Radon is a naturally occurring radioactive gas.
Radon comes from uranium in the soil, which is also radioactive. As the uranium goes through its half-life decay process it creates radon.
Radon gas can travel up to approximately 40 feet from its source through soil (depending on the soil porosity).
Our homes are under a slight negative pressure when closed up. This negative pressure is created by several normal household activities such as using a vented clothes dryer, bathroom vents, kitchen vent and through the use of central heat, wood stoves or fireplaces. Radon can also enter through domestic water, particularly if you have a drilled well.
The radon gas can find its way into the house through the smallest of cracks in a foundation or floor. The radon molecule is so small that if we were to compare it to the smallest of cracks, then a crack the size of a very fine human hair would be larger than the Grand Canyon if the radon molecule was blown up to baseball size.
Radon gas has a half-life of only 3.8 days. It typically reaches equilibrium after about 12 hours. It will vary in concentration over time, due to changes in atmospheric conditions. The radon concentration also changes with activities within the house such as cooking, laundry, heating, etc. but it does not build up when a house is closed over a long period of time as it further decays as part of the natural radiation decay process.
The only known health effect of radon is lung cancer. Radon is the second leading cause of lung cancer, second only to cigarette smoke.
Through the results of thousands of tests in the State of Maine it has been demonstrated that over thirty percent of homes in Maine have elevated radon. The average level in Maine is about 7.3 pCi/L.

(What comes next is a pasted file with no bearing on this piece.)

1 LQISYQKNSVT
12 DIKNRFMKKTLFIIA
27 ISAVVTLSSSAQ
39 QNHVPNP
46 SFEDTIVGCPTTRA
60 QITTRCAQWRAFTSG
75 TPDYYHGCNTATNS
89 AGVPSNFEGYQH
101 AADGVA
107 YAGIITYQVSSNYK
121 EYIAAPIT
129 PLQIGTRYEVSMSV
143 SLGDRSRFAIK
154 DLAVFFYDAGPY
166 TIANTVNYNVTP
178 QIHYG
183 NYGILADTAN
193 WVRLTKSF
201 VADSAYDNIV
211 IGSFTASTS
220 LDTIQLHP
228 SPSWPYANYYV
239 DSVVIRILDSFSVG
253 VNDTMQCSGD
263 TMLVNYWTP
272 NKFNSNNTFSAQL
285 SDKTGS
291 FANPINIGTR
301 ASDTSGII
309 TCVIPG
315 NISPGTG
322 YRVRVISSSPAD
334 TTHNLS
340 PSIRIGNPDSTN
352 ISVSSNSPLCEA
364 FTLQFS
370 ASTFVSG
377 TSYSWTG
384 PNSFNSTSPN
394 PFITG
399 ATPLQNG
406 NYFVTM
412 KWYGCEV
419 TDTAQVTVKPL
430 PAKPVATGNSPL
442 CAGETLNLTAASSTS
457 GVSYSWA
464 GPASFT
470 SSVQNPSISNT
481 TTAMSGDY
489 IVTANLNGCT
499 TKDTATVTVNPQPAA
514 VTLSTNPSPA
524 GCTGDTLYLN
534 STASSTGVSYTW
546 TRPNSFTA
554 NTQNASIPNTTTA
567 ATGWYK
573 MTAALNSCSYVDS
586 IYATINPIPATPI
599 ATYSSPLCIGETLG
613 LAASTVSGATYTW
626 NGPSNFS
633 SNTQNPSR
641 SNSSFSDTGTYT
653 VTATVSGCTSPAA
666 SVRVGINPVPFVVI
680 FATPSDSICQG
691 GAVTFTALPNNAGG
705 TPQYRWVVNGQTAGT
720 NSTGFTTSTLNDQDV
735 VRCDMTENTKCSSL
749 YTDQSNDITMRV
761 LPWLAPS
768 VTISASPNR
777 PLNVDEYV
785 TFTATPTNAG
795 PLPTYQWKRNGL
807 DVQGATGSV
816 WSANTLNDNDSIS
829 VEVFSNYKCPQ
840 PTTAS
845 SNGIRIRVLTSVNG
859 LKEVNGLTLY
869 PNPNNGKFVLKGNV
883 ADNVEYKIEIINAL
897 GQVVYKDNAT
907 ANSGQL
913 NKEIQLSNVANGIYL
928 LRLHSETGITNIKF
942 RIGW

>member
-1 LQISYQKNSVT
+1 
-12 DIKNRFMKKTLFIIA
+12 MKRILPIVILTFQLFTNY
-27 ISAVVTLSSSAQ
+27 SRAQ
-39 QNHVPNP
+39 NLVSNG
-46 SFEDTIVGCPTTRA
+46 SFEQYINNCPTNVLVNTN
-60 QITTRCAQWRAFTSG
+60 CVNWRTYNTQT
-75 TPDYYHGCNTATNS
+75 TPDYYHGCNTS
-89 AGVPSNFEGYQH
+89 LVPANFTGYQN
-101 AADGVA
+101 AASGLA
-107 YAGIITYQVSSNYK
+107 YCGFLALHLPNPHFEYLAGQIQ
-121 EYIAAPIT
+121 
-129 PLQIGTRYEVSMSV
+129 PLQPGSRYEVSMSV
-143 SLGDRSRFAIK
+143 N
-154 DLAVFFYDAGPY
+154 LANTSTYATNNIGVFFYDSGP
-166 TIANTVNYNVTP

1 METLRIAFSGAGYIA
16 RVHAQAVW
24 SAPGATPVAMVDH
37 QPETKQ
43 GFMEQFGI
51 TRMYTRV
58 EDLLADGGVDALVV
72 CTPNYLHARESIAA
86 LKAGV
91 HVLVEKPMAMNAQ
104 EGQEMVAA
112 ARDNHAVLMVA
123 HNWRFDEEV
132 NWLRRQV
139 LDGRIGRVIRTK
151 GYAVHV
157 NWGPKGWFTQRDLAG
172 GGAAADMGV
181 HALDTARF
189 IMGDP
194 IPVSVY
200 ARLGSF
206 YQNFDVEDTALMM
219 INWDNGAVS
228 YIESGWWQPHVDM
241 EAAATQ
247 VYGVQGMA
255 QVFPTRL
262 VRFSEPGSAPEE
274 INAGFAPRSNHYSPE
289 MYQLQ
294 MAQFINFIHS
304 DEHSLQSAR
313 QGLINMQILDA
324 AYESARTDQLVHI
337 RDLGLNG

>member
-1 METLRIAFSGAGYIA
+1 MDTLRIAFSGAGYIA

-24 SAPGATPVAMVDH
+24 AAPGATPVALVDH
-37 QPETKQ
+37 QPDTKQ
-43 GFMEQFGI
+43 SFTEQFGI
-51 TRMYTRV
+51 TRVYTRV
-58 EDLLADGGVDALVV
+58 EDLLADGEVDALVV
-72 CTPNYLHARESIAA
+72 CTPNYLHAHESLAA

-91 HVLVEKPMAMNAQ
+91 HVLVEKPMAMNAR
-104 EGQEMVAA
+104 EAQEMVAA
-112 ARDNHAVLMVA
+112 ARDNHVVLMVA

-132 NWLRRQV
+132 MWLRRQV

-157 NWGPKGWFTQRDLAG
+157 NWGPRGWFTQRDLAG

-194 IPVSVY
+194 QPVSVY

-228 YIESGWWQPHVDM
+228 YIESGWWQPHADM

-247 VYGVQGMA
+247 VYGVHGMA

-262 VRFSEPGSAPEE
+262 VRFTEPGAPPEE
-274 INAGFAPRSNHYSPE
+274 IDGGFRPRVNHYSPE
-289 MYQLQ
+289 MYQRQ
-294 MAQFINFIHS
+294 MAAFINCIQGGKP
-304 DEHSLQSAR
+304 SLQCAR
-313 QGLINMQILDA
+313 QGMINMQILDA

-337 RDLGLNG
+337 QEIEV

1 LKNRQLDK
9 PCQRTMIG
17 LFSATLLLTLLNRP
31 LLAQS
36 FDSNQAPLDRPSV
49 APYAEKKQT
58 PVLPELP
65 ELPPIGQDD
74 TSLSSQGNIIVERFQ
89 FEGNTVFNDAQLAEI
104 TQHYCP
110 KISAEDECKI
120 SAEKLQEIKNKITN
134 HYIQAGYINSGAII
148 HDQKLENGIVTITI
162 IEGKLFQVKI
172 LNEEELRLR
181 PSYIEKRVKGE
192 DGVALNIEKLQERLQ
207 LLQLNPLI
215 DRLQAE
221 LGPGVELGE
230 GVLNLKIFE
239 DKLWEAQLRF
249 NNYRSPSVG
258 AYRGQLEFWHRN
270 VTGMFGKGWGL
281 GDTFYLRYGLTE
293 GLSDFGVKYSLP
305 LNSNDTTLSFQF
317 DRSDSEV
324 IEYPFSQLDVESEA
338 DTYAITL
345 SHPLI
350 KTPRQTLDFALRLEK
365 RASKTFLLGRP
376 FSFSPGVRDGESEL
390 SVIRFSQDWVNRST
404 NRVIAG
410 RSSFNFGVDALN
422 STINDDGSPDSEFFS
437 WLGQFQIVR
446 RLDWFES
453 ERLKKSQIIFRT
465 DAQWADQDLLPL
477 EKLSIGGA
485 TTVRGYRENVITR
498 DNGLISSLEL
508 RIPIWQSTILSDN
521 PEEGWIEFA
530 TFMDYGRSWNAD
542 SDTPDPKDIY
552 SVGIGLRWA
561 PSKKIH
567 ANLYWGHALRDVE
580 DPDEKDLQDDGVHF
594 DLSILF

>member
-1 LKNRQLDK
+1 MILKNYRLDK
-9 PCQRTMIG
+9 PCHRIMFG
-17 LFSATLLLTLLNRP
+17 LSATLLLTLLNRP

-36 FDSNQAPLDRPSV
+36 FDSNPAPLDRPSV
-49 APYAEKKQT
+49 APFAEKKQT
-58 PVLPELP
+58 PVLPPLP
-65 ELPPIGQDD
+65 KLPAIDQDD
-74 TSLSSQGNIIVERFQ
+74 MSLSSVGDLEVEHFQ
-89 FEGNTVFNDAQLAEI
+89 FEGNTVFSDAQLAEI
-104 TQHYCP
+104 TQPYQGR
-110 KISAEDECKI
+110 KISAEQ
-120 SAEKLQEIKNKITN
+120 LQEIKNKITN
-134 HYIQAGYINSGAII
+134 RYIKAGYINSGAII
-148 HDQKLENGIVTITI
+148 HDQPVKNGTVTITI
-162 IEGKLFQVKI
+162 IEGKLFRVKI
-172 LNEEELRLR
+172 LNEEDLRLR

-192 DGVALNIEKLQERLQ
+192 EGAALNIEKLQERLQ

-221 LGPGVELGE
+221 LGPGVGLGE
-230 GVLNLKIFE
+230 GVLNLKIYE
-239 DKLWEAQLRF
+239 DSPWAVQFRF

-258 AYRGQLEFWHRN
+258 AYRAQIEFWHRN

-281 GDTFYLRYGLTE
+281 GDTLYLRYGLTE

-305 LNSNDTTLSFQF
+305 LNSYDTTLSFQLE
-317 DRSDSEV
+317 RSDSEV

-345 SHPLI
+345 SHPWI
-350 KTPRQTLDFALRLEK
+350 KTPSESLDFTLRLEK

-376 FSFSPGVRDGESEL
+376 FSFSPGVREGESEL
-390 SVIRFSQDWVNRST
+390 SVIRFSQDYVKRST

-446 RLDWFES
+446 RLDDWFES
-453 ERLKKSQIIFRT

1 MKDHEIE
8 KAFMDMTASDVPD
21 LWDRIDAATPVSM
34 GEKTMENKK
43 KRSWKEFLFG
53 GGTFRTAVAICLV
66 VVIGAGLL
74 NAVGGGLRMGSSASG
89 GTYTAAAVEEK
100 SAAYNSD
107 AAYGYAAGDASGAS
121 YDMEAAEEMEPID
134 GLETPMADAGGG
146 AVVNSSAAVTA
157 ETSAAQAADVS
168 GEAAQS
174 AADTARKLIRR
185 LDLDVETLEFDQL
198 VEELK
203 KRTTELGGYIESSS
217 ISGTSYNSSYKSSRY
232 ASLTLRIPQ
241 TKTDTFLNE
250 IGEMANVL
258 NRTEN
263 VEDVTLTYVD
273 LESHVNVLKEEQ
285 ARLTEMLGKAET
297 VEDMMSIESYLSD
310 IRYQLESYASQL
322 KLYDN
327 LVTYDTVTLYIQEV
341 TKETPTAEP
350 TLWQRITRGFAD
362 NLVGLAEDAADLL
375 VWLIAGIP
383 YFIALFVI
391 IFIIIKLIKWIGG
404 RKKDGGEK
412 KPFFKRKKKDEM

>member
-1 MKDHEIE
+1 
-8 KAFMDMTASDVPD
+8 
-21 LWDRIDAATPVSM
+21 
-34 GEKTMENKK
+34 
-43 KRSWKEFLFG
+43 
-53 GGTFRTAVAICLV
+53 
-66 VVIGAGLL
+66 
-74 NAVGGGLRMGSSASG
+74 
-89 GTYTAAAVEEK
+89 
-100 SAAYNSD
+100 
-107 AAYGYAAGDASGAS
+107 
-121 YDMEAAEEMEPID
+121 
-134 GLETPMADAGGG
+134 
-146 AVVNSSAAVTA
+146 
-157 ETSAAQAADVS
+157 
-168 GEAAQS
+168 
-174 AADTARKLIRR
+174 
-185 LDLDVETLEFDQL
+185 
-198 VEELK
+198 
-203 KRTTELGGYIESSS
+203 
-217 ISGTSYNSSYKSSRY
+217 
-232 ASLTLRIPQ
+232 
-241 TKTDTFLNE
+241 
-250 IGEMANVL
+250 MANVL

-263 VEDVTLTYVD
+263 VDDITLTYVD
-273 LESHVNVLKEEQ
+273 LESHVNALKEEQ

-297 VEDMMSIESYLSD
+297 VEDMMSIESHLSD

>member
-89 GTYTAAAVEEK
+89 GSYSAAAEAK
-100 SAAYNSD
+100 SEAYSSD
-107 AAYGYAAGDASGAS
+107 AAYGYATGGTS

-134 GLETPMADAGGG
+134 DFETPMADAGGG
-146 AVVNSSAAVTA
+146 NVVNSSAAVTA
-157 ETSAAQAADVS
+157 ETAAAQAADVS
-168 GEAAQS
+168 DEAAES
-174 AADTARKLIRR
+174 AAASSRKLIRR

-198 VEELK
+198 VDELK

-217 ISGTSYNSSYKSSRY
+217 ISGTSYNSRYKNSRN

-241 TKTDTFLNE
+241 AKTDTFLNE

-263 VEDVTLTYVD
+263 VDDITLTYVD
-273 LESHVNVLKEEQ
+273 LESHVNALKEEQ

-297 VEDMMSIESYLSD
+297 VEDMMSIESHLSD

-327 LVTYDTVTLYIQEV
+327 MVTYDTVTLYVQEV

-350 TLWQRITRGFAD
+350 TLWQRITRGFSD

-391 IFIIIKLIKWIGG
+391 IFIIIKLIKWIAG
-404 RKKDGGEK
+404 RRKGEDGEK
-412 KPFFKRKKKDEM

A Pico Curie per liter (pCi/L) is a measurement of radiation energy in a liter of air which is one part per trillion. The EPA has established 4pCi/L as the action level.
In the vast majority of cases radon can be vented out of the house with a sub-slab depressurization system. This system works like a large vacuum cleaner that sucks the air out from under the basement floor and vents it out into the atmosphere above the roof. The components are basic plastic drain pipe (PVC) with the necessary fittings and a high quality fan that connects to the PVC pipe.
Generally the cost runs between $800 and $1500 to have a system installed. The installation of a system generally takes one to two days and needs to be done by a licensed contractor (although home owners can install systems in their own home). Up-Country does not install systems due to the potential conflict of interest.
No, generally tests are taken in the basement as well as the first floor. If results are elevated in the basement but not on the first floor, the decision to mitigate or not would depend on the dose rate (hours of likely exposure to the elevated radon). This needs to be discussed on a case-by-case basis. Follow up consultation is always available to our clients for any of our inspection services.